Whitman news since 1896

Whitman Wire

Vol. CLIV, Issue 5
Whitman news since 1896

Whitman Wire

Whitman news since 1896

Whitman Wire

Nepal’s choices: Bad government or bad government

Last Thursday, the Nepalese people had a monumental decision to make over the future of their government. Their decision, which will mark the first elections in the country since the onset of the blood-deluged civil war in 1999, is between two of most dissimilar governments one could imagine: communism and monarchism.

But, though the ideologies of the Communist Party of Nepal (Maoist) and the Nepali Congress Party are poles apart from one another, the Nepalese people only have a choice to make regarding the manner in which their impending government will be awful, not whether they are awful or not.

Unlike the CPN-M, the CP has already proven how awful it can be to its people. Since 1768, the unification of the Kathmandu Valley by the audacious Gorah King Prithvi Narayan Shah, the mountainous strip we know as Nepal has been under monarchial rule. During this time, Nepalis have seen countless bloody war after another including the infamous Kot massacre (circa 1846), the unnecessary involvement in the Indian Sepoy Rebellion (circa 1857) and carelessly compromising the lives of thousands of soldiers during both World Wars (circa 1914 and 1939).
Not only did the CP forcibly engage its country in wars which it did not concern, but all the meanwhile the party was perceptibly channeling all of its money to the monarchy. Its effects are still visible today: Half of Nepalese workers are unemployed, half of Nepalese people live well below the poverty line and, despite the economic efforts of the interim secular government, it still remains one of the poorest 25 nations in the world.

The new government, however, whether it is the old monarchy or the, predicted, new communism, will not do much to change the status quo, save, perhaps, the obvious dethroning of Gyanendra of Nepal, the current king.

Though it doesn’t seem like the new government could do much worse than the old government, the CPN-M may do equally poorly. For one, the communist party, unlike, say, the PCE (Spain’s communist party) or the PCF (France’s communist party), has outspokenly supported the idea of an authoritarian regime.

In the months leading up to the election the CPN-M has proposed a Nepalese constitution that does not prohibit, or provide any checks for, a one-party state whereas many of their competitors, save the CP, have. Moreover, they have condoned the idea of having an executive president without term limits.

Apart from an authoritarian regime, the CPN-M would also bring about an ethnic strife Nepal has never seen before. They believe that Nepal’s provinces should be drawn along ethnic lines, which, in my mind, can only lead to creating and subsequently heightening ethnic tension between its regions.

More likely, the re-delineating of Nepal’s provinces will lead to violence: a kind of violence not previously witnessed by the Nepalese. All of Nepal’s previous violent tensions have been a clash of ‘M’s’: the monarchy and the military.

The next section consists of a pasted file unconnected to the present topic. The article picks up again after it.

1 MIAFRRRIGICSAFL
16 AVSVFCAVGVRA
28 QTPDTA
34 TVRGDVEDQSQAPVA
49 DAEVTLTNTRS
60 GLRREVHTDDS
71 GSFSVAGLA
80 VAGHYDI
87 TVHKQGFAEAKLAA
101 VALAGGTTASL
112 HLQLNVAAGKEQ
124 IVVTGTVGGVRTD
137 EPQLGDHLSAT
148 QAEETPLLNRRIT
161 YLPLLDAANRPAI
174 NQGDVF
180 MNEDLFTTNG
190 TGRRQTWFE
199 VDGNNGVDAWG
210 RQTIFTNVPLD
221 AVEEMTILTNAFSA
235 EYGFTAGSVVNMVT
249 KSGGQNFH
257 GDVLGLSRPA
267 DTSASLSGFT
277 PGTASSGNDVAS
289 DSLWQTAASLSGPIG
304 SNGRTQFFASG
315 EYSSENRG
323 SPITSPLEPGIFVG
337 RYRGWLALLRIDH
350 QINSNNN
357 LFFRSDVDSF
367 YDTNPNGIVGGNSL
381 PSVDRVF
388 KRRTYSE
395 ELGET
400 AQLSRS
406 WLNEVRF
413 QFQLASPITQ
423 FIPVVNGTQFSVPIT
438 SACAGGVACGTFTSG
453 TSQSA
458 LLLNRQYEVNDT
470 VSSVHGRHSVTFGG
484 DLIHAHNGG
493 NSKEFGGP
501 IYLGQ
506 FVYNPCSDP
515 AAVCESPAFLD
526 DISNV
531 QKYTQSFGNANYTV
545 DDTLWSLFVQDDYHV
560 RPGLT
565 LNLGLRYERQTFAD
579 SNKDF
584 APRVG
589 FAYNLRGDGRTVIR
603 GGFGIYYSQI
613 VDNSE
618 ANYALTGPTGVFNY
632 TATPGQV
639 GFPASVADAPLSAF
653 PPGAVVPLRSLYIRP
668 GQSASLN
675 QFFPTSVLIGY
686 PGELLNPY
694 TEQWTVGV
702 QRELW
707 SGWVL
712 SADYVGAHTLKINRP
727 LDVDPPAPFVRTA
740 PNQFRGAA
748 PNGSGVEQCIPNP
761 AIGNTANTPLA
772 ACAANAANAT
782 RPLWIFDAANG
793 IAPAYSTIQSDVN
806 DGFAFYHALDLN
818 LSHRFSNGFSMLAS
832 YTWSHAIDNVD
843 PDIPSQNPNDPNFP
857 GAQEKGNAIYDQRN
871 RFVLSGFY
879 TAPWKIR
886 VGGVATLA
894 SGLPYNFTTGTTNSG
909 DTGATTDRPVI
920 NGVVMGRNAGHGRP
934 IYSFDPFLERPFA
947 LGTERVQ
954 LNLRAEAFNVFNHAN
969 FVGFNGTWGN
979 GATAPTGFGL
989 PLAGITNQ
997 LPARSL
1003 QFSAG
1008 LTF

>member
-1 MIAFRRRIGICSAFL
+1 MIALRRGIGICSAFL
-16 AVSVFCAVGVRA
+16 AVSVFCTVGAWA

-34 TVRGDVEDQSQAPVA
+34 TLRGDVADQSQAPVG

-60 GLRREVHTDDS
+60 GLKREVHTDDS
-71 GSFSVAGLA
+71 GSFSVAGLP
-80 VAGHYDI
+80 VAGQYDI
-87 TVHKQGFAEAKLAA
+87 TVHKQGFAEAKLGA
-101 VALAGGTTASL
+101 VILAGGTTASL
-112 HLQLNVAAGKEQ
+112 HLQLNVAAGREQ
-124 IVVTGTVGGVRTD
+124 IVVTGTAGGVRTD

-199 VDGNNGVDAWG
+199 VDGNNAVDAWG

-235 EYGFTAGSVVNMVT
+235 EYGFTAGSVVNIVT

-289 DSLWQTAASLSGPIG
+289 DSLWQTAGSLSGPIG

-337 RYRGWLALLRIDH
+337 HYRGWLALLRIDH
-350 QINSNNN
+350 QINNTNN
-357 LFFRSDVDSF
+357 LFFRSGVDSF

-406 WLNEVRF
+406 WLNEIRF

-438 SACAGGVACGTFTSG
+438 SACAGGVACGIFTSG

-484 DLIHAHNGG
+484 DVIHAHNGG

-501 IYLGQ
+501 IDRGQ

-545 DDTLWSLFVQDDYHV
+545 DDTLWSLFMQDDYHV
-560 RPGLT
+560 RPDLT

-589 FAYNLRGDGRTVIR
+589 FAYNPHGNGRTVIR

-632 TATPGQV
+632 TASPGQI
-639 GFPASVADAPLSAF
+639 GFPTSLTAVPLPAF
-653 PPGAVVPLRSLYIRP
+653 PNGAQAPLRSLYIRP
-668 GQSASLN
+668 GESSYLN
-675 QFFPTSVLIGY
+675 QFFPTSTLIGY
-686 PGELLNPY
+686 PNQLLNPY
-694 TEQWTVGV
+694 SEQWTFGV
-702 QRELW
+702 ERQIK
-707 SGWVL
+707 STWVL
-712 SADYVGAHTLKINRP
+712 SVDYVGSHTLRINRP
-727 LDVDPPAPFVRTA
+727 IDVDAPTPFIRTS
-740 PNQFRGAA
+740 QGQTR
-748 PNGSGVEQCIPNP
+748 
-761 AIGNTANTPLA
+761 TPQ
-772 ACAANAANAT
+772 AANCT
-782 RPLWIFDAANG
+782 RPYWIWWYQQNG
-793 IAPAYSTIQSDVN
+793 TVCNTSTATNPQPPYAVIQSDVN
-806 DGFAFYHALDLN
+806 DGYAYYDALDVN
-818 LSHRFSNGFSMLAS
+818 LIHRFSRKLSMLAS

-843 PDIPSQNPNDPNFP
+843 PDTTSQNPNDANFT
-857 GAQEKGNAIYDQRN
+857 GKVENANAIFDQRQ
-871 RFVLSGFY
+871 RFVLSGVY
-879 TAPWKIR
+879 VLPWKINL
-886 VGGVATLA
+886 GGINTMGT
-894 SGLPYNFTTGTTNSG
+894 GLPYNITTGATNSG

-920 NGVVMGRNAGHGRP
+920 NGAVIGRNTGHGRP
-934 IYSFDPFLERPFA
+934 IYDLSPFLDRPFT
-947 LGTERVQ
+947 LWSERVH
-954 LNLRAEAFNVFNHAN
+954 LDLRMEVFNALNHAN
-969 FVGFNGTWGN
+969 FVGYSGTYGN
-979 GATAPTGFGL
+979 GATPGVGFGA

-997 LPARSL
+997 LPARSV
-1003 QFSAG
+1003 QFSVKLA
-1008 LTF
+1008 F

So, instead of eliminating this clash and the violence that comes along with it, the new communist government will simply transfer, or in the worst case, add, the violence between the military and the government to violence between ethnic groups.

In fact, the CPN-M has been already been adding violence to Nepal even before they have been elected. Among the bodies listed on their resume are no less than two candidates, two worshippers at a mosque and numerous opposition party workers.

Instigators of the Nepalese civil war in 1996 that only ended two years ago when they were offered positions in the government, the Maoist rebels have strictly adhered to their motto “political power grows out of the barrel of a gun,” uttered by Mao Zedong himself. Though many seem to think so, it’s highly unlikely that these rebels-turned-diplomats will suddenly drop their military ambitions in order to run the Nepalese government democratically.

Almost as important as the stability of the country itself while run by either the monarchists or the communists is the stability of the relationships they keep with their allies to the north and to the south: China and India, respectively.

Though India supported the dethroning of the king and the eradication of Nepal’s feudal system, it certainly did not support the CPN-M’s rise to the political spotlight and will, almost certainly, clash with the new Nepalese government if that rise is capped off with an election win. This certainly becomes a problem because India is Nepal’s biggest trading partner and, at least economically, has an iron grip on the Himalayan country.

Not to be forgotten, China also has a major influence in Nepal. China provides a hefty amount of foreign aid to Nepal, which primarily serves to run both their health care and their educational systems. Of course, the Chinese would be enamored by a Maoist Nepalese government: perhaps even enamored enough to rekindle the imperialist aspirations of the middle of last century.
Regarding the election, though, at least one thing is certain: A bad government.

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